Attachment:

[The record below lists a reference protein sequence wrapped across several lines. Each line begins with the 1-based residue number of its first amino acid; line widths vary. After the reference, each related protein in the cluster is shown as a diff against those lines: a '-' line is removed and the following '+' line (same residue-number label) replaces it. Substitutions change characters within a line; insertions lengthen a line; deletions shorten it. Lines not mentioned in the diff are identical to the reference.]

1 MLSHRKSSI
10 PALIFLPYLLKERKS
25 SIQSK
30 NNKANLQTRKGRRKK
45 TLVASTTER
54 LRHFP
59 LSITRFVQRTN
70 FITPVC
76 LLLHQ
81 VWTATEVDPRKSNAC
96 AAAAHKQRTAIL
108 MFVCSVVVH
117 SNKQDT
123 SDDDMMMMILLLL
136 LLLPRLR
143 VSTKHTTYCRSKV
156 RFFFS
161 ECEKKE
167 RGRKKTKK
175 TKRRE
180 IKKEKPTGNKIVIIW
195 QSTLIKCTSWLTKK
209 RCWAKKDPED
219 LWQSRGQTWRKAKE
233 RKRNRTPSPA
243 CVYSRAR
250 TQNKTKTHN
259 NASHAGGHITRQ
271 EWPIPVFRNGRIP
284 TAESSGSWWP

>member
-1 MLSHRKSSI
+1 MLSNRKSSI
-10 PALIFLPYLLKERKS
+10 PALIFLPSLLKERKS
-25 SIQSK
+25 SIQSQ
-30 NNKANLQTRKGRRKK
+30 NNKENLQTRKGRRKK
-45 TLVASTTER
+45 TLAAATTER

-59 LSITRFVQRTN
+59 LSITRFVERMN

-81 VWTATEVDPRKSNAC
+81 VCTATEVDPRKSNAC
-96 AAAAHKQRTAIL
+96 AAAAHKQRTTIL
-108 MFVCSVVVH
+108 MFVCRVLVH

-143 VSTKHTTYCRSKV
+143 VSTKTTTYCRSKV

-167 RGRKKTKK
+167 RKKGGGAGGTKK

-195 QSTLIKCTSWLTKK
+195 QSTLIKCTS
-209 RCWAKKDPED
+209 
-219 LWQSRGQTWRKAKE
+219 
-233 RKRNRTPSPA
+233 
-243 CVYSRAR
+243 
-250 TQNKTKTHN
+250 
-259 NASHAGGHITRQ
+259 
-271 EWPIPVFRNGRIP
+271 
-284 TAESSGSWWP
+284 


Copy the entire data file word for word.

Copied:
[The record below lists a reference protein sequence wrapped across several lines. Each line begins with the 1-based residue number of its first amino acid; line widths vary. After the reference, each related protein in the cluster is shown as a diff against those lines: a '-' line is removed and the following '+' line (same residue-number label) replaces it. Substitutions change characters within a line; insertions lengthen a line; deletions shorten it. Lines not mentioned in the diff are identical to the reference.]

1 MLSHRKSSI
10 PALIFLPYLLKERKS
25 SIQSK
30 NNKANLQTRKGRRKK
45 TLVASTTER
54 LRHFP
59 LSITRFVQRTN
70 FITPVC
76 LLLHQ
81 VWTATEVDPRKSNAC
96 AAAAHKQRTAIL
108 MFVCSVVVH
117 SNKQDT
123 SDDDMMMMILLLL
136 LLLPRLR
143 VSTKHTTYCRSKV
156 RFFFS
161 ECEKKE
167 RGRKKTKK
175 TKRRE
180 IKKEKPTGNKIVIIW
195 QSTLIKCTSWLTKK
209 RCWAKKDPED
219 LWQSRGQTWRKAKE
233 RKRNRTPSPA
243 CVYSRAR
250 TQNKTKTHN
259 NASHAGGHITRQ
271 EWPIPVFRNGRIP
284 TAESSGSWWP

>member
-1 MLSHRKSSI
+1 MLSNRKSSI
-10 PALIFLPYLLKERKS
+10 PALIFLPSLLKERKS
-25 SIQSK
+25 SIQSQ
-30 NNKANLQTRKGRRKK
+30 NNKENLQTRKGRRKK
-45 TLVASTTER
+45 TLAAATTER

-59 LSITRFVQRTN
+59 LSITRFVERMN

-81 VWTATEVDPRKSNAC
+81 VCTATEVDPRKSNAC
-96 AAAAHKQRTAIL
+96 AAAAHKQRTTIL
-108 MFVCSVVVH
+108 MFVCRVLVH

-143 VSTKHTTYCRSKV
+143 VSTKTTTYCRSKV

-167 RGRKKTKK
+167 RKKGGGAGGTKK

-195 QSTLIKCTSWLTKK
+195 QSTLIKCTS
-209 RCWAKKDPED
+209 
-219 LWQSRGQTWRKAKE
+219 
-233 RKRNRTPSPA
+233 
-243 CVYSRAR
+243 
-250 TQNKTKTHN
+250 
-259 NASHAGGHITRQ
+259 
-271 EWPIPVFRNGRIP
+271 
-284 TAESSGSWWP
+284 